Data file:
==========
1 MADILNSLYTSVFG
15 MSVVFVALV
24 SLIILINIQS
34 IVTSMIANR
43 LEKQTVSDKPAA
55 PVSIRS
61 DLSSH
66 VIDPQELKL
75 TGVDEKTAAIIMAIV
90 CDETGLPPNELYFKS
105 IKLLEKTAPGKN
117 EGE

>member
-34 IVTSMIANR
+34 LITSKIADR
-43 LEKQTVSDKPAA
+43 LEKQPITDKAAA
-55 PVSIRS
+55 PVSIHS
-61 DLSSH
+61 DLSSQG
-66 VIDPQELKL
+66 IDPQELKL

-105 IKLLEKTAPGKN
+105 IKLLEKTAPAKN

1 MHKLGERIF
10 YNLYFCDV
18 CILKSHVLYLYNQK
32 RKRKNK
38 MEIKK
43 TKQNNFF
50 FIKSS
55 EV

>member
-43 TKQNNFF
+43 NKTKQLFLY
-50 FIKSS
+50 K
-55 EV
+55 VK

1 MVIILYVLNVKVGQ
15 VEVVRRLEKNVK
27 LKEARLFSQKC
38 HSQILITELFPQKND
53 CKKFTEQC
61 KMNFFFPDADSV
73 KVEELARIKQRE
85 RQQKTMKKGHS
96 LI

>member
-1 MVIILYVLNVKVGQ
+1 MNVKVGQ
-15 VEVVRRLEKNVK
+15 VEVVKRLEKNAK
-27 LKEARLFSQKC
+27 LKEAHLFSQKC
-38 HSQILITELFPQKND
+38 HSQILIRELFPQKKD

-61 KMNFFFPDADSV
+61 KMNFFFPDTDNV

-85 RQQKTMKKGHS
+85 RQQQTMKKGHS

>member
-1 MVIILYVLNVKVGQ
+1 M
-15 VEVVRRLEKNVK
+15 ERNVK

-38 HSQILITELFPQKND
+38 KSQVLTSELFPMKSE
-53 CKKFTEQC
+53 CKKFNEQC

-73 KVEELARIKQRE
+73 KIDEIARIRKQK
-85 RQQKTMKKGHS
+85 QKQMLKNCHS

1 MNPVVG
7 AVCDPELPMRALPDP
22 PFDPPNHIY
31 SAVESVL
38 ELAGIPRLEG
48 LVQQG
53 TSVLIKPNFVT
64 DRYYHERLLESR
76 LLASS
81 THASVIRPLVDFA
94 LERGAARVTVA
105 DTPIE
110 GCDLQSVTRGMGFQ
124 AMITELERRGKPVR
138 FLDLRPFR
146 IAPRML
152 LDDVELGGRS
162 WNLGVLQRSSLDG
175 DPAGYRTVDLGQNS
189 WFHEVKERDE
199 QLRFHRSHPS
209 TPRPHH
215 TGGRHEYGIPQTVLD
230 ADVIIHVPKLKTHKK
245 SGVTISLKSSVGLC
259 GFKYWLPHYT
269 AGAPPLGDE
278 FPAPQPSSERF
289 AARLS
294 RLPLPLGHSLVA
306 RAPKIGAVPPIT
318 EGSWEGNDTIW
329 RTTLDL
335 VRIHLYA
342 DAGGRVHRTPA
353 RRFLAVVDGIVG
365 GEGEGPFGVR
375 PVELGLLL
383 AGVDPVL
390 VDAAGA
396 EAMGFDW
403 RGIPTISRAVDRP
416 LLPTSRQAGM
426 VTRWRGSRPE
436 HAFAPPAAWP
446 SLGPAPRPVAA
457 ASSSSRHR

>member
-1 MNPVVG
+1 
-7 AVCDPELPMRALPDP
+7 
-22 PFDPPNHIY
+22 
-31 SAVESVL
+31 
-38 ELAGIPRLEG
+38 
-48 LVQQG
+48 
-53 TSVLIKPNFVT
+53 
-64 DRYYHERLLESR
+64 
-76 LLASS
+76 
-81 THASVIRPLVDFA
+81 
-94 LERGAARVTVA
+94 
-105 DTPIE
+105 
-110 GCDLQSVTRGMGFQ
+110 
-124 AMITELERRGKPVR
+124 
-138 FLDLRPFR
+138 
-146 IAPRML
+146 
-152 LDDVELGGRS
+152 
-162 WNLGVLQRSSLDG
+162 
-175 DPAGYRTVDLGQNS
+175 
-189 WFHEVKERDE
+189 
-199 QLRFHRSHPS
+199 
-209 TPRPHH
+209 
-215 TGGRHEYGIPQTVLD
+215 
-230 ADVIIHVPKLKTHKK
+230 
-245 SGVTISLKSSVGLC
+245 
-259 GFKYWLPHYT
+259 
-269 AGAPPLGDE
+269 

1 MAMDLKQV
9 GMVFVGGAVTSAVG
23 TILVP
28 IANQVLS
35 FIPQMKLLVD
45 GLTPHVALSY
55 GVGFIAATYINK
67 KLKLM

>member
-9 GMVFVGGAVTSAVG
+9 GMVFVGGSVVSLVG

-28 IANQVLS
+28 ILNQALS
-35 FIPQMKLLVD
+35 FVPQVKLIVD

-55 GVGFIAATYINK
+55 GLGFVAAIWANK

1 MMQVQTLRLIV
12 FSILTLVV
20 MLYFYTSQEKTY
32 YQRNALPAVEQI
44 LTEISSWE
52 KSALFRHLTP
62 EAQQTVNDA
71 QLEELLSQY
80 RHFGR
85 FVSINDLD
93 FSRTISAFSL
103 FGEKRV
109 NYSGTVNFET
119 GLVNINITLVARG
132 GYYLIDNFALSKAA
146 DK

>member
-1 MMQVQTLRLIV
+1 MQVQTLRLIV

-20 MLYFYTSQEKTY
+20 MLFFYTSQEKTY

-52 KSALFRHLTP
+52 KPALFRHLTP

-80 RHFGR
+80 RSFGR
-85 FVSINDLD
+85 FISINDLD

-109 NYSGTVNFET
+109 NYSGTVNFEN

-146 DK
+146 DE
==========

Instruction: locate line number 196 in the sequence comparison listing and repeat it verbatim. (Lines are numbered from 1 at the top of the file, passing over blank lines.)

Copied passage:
12 FSILTLVV